Air duct cleaning is a relatively straightforward process: the combination of a vacuum and agitation tools or air pressure is used to clean debris from inside your HVAC ductwork. For savvy and motivated homeowners who are determined to do things themselves, air duct cleaning is also in their sights. Here are some things you can do yourself to help maintain the cleanliness of your air ducts.
Clean vents and registers
A fair amount of the debris found in your air ducts is located in the area just behind your registers, especially those in the floor. To clean this debris, remove the register and insert a vacuum hose as far as you can reach, sweeping from side to side to collect as much as possible. You'll likely hear debris as it moves through the hose, an indication that the effort was successful. Some DIY sites suggest the insertion of a brush of some kind, even a dryer vent cleaning brush, to loosen debris stuck to the sides. Do this if you feel the need, though it's unlikely to add much to what you collect.
The registers themselves are usually easily lifted from the floor or unscrewed from the wall. Once removed, they can be wiped down with a cloth dampened with multi-purpose cleaner or mild detergent. Allow to dry before replacing.
Regularly change your air filter
This is the single-most important thing you can do in order to keep your air ducts (and furnace) clean. An air filter—or furnace filter—prevents dirt and debris from entering your furnace and clogging up its parts, and further from being deposited in your ducts and recirculated to the rest of your home. In short, most dirt stops at the filter. Keep in mind that a cheap filter will likely allow too many particles through, while the most expensive and effective option may block particles so small they hinder air flow. Best practice would be to opt for something in between the two extremes. But based on how inexpensive filters cost and how easy they are to replace, there's little excuse for not changing them regularly.
Vacuum your furnace
The motivated homeowner may want to take things a step further and vacuum their furnace's combustion chamber. After ensuring the power to the furnace is off, remove the panel to the combustion chamber. Use your vacuum's attachment tool to carefully suck up any dust and debris from around the various parts. Be careful not to jostle any wires or delicate parts in the process. This measure can be followed up with a wipe-down from a slightly damp cloth to finish.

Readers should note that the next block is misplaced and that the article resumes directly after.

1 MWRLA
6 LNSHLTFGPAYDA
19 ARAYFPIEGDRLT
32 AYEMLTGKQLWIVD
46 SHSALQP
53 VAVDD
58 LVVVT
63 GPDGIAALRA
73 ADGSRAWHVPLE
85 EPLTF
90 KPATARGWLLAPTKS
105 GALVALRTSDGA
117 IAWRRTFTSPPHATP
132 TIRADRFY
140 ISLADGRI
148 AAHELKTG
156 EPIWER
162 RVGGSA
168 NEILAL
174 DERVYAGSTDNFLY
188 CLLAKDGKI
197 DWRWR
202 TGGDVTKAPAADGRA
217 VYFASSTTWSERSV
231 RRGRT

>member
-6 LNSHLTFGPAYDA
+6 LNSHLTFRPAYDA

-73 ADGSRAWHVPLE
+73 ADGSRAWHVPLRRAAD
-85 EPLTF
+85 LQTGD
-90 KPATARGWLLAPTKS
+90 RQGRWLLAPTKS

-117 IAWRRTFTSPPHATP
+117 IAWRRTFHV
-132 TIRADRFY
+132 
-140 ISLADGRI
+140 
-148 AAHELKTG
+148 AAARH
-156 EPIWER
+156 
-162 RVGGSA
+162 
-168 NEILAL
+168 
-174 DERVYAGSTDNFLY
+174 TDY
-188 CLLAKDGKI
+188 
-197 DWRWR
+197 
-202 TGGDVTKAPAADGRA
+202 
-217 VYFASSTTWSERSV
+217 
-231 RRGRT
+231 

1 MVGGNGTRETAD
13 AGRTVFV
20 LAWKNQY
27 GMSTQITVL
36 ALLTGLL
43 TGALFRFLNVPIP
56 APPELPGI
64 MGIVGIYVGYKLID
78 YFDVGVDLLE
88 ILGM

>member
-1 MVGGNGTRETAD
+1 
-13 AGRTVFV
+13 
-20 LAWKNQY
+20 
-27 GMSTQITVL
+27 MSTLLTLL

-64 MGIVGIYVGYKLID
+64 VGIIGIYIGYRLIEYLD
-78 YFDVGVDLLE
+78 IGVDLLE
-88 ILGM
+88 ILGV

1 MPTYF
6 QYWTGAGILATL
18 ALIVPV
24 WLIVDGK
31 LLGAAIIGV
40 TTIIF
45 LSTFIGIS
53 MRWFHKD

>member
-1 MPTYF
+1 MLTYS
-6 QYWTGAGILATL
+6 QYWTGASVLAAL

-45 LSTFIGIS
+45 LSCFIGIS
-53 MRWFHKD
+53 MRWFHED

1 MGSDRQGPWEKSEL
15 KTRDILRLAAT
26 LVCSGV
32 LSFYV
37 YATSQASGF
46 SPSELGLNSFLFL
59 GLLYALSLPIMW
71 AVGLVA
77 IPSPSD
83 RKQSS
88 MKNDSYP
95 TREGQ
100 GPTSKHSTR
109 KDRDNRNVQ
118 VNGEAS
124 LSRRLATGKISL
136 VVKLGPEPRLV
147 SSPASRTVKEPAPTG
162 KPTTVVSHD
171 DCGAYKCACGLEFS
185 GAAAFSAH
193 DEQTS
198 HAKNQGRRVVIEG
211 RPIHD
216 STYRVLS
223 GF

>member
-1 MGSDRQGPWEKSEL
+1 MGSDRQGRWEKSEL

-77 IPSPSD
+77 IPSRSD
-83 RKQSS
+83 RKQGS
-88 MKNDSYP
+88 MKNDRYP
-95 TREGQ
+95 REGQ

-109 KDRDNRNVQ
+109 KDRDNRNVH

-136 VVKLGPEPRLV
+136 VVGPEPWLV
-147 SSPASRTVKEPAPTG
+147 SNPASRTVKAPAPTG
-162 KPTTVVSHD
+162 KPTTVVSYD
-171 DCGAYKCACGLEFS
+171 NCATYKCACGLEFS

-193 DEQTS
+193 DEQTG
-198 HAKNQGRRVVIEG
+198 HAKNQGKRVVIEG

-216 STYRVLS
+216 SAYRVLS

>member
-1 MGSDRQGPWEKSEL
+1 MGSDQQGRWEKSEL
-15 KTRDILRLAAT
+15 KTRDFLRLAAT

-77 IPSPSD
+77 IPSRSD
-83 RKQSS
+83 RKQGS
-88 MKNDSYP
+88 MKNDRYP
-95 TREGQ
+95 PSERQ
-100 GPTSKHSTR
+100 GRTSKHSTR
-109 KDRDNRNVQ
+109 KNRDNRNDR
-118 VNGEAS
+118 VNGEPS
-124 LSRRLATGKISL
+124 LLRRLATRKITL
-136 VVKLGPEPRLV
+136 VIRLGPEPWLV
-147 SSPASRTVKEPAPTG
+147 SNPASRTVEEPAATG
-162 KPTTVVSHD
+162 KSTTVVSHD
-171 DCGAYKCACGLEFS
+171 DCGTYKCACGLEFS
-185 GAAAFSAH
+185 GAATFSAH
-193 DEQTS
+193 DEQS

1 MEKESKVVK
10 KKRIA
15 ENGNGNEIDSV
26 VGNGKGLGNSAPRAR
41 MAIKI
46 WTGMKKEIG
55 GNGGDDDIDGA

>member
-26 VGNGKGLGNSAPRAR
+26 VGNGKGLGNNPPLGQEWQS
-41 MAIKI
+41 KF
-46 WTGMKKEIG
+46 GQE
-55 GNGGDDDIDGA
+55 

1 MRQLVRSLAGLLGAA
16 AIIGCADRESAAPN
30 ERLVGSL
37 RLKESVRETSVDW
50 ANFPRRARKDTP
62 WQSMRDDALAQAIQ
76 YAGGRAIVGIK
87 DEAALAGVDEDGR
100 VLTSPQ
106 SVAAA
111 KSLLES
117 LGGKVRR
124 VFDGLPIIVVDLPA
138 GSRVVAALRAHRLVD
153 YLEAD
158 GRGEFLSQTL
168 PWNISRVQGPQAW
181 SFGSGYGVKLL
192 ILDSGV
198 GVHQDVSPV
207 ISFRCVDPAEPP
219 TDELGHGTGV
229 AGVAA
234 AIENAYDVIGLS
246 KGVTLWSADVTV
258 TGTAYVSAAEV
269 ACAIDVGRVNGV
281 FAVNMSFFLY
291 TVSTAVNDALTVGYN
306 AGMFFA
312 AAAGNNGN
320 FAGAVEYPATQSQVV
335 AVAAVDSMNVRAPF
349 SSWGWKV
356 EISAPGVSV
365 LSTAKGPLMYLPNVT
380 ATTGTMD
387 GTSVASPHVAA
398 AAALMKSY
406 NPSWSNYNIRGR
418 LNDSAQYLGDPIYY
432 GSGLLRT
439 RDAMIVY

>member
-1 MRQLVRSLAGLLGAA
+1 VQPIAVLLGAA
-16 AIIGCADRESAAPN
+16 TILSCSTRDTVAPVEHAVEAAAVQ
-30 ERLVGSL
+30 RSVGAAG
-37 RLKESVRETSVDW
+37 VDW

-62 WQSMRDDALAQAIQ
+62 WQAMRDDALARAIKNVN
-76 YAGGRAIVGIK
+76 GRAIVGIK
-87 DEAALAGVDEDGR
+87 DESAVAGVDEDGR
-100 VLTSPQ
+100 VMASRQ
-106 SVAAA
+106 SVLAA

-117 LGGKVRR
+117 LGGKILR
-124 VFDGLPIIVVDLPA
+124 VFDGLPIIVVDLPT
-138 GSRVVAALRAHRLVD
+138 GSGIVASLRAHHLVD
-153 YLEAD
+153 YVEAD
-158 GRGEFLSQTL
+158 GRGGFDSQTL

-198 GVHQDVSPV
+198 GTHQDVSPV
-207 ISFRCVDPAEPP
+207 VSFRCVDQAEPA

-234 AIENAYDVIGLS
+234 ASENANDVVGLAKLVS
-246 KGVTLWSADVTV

Where the pros come in
The above steps can help to reduce the amount of dirt and debris in your duct system but are limited in their reach. Your home's ductwork, because of its vastness and necessarily complex layout, will have many areas that are simply inaccessible with laymen's tools. Professional duct cleaners, with their gas-powered vacuums and flexible air whips designed to easily snake around inside duct systems and thrash debris loose, are equipped to tackle the various challenges presented by diverse configurations and labyrinthine HVAC systems.
Further, there are myriad cases when levels of dust and debris are such that the most thorough cleaning available is called for, and no DIY attempts are going to cut it. These cases include the following:
- After remodeling: drywall dust, because of its extremely fine consistency, is notorious for clinging to air ducts.
- In new construction: newly built homes often have copious amounts of construction debris present in the ducts, whether deliberately swept there or inadvertently deposited.
- When pets are present: animal dander and fur tend to be ubiquitous, as any pet owner knows, and that ubiquity includes the air ducts.
- Time marches on: the mere passage of time means more and more buildup in the ducts. The longer it sits there, the more intractable it becomes.
In short, best practice would be to use DIY methods to maintain a reasonable level of cleanliness in between professional air duct cleanings.
Wanna dig deeper? Download our free tipsheet: 10 Questions to Ask Before Hiring an Air Duct Cleaning Company.
Many thanks to our technician Zach C for lending his expertise to this article.